Esa Kirkkopelto, “Erään poron tunnustuksia. Laumaeläin esityksen toisena”. Teatteri ja Tutkimus 7, ”Esitys ja toiseus”, eds. Anna Thuring & Anu Koskinen & Tuija Kokkonen, Theatre Research Society, 2018.
Erica Cirino, “The People Who Pretend to Be Wolves”. Citylab, 20.3.2018.
Eeva Kemppi, “Puiden jälkiä. Muistokirjoitus Tokoinrannasta marraskuussa 2017 kaadetuille Hevoskastanjoille”. Mustarinda, 2017.
Jaakko Ruuska, The Art of Metamorphosis – Other Spaces. Pages 42 – 44, Tinfo e-julkaisut 2015, Tinfo News – Sustainability, Resilience and Performance Utopias.
Esa Kirkkopelto, The Ethics of Gastropods. An analysis of a Trans-Human Practice. Eurozine, 21.10.2015.
Esa Kirkkopelto, Virtuaalisen materian jäljillä, Ruukku 3, 2015.
Hanna-Mari Kuivalainen’s radio documentary Ylimääräinen pää (Additional Head), Yle 2015.
Manifesto of generalised anthropomorhism
Principles of rehearsal
These essays tell more about the artistic principles and goals of the Other Spaces.
Manifesto of generalised anthropomorhism
The English version of this manifesto has been published in Eurozine: A manifesto for Generalized Anthromoporhism.
The English version of this manifesto can be found in Manifesto Now.
Principles of rehearsal
Rehearsal is done in a group.
Rehearsing is continuous, regular and detached from performance production. If wanted, it can be connected to performances of various kinds.
The exercises by themselves are always a kind performance. Following exercises together is a part of rehearsal.
The topics of exercises are transformations, visits in altered and/or unfamiliar forms of being and experiencing, “other spaces”.
Exercises are based on various kinds of self-invented techniques. The techniques can be informed and influenced by different traditions and methods, but they are not based on any previously existing doctrine. One goal of our work is to invent new and new kinds of exercises.
The techniques take into account, among other things, mental imagery, body position and movement, sound, and relation to other bodies, space and time. When the technique is discharged at the end of the exercise, the experience created by the exercise is also discharged. Discharging the technique is part of the technique. The states brought on by the exercises can not “remain”.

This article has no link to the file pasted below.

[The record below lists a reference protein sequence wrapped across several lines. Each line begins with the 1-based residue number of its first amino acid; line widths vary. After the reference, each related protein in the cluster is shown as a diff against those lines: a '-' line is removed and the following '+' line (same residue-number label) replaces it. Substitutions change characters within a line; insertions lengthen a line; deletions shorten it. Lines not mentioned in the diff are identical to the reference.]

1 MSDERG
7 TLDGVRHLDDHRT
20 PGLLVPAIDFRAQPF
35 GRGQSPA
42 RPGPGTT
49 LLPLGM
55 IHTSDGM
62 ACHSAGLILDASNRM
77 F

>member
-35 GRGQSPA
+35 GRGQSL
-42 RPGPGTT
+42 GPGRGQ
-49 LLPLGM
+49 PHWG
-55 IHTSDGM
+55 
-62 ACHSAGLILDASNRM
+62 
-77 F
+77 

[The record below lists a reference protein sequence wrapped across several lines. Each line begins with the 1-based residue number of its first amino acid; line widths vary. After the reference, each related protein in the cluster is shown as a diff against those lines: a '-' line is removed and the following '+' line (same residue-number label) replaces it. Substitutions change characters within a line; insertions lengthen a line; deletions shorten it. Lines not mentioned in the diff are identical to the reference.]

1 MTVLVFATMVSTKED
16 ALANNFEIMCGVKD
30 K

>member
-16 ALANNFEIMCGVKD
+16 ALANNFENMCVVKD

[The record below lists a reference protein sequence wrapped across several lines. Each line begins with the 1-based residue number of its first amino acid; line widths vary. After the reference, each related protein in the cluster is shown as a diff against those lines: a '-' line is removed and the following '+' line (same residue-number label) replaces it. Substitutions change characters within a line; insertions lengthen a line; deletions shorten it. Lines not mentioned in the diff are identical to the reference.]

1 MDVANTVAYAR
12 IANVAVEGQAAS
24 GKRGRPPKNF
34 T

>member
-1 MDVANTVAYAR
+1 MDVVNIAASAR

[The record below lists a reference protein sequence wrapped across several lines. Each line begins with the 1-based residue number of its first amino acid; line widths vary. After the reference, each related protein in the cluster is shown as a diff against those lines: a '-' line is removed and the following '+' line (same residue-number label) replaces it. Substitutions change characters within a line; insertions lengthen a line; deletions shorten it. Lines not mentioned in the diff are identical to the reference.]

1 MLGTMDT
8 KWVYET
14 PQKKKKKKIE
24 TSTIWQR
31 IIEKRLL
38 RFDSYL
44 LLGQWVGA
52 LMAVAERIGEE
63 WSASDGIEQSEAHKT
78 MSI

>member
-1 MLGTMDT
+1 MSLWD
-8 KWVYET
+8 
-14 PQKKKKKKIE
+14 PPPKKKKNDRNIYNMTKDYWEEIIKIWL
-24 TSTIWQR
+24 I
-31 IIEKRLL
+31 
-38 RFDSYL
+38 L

There are many and many kinds of exercises. Variation and comparison between exercises creates understanding about the techniques of creating experiences.
Rehearsing is done indoors or outdoors, preferably in comfortable clothes, without shoes.
Rehearsal is preceded by a brief collective warming up. The ways of warming up vary according to needs. Warming up is a transition to the rehearsing situation.
The exercises are done following a common instruction. Everyone adapts the instructed technique to their own physical condition, shape of their body, and their state of mind.
The arc of an exercise consists of entering the state, upholding and reinforcing the state, and exiting the state. The duration of the exercise (typically 8-12 minutes) is agreed before the exercise begins.
The exercise is begun, done and ended together. The exercise does not finished until it is made collectively sure that everyone has exited the state. (Everyone can interrupt their own exercise if they want, and move to observing without disturbing others.)
Rehearsing includes discussion, where experiences brought up by the exercise are compared. Based on the discussion the exercise instructions are adjusted and the exercise structure is developed.
There is no criticism or grading of performing the exercise. External direction is offered only when asked. Everyone attempts to make the exercise “work” for themselves. The exercise works when it produces not only information about the entity or phenomenon under study, but also enjoyment. Exercises are so simple that in principle anyone can do them. If making of some exercise is too difficult, one can to another exercise.
Repeating an exercise is part of rehearsal. Repetition deepens, enhances and alters the experience created by the exercise. Exercises do not become complete. Repetition also creates understanding about what an exercise means as rehearsal, action and a potential way of life.
Rehearsal is change happening collectively.
Other Spaces collective is supported by the Arts Promotion Centre Finland and the City if Helsinki.
Photo Mika Elo